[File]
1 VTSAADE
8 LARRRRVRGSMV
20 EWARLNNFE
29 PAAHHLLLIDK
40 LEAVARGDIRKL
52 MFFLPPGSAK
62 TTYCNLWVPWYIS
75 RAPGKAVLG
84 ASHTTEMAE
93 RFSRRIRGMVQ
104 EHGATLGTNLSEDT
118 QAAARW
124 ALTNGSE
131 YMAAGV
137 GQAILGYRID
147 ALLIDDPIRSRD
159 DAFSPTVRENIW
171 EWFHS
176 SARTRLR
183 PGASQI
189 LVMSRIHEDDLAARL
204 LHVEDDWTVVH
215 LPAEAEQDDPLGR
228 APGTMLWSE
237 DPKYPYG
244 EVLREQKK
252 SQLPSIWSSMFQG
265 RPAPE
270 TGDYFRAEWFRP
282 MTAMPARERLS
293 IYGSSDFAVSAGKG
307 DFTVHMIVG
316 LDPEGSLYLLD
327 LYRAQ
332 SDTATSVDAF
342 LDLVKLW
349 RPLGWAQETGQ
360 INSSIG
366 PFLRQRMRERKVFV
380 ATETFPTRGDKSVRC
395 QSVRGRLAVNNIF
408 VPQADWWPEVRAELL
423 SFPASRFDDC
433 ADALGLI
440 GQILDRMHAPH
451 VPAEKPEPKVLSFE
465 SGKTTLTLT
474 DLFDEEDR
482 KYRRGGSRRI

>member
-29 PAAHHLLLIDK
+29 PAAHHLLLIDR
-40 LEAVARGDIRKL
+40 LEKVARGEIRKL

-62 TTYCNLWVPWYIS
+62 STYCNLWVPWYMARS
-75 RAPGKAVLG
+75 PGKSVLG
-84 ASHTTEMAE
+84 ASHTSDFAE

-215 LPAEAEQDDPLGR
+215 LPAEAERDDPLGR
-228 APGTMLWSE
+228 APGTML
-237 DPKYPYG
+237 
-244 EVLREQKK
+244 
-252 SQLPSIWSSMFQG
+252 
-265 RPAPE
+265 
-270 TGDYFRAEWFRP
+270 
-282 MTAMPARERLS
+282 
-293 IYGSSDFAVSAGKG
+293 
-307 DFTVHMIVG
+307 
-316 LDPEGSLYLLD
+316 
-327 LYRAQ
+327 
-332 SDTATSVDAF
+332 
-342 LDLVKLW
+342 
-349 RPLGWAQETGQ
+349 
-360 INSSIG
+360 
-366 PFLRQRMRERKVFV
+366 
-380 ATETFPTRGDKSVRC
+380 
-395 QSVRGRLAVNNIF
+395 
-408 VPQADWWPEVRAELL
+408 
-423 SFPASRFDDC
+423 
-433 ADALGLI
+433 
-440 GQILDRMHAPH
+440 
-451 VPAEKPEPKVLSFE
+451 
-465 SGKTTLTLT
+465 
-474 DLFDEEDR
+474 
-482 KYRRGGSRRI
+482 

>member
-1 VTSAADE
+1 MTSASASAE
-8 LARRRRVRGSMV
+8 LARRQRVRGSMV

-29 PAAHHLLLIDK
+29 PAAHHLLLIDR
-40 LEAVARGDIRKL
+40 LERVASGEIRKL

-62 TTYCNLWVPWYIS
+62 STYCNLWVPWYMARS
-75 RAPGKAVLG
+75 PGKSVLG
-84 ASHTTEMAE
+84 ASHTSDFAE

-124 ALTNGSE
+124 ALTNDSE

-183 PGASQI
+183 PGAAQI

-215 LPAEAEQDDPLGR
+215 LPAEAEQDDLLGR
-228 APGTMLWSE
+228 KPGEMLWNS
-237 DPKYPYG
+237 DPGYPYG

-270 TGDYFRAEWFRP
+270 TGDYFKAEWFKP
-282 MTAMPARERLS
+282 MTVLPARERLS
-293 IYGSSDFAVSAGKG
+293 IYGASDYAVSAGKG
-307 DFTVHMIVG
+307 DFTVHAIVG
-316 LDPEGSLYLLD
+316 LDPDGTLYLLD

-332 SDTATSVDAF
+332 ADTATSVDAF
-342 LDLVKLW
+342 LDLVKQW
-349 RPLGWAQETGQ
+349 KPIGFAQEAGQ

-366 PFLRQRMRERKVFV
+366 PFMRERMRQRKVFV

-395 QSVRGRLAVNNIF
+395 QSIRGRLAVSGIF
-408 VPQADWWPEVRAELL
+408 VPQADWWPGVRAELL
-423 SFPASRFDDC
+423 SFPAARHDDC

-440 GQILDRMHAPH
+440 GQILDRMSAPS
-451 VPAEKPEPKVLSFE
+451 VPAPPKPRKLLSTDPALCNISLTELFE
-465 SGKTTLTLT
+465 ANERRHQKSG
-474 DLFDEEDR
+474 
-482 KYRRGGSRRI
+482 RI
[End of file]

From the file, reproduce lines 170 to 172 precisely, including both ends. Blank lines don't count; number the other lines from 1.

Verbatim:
-474 DLFDEEDR
+474 
-482 KYRRGGSRRI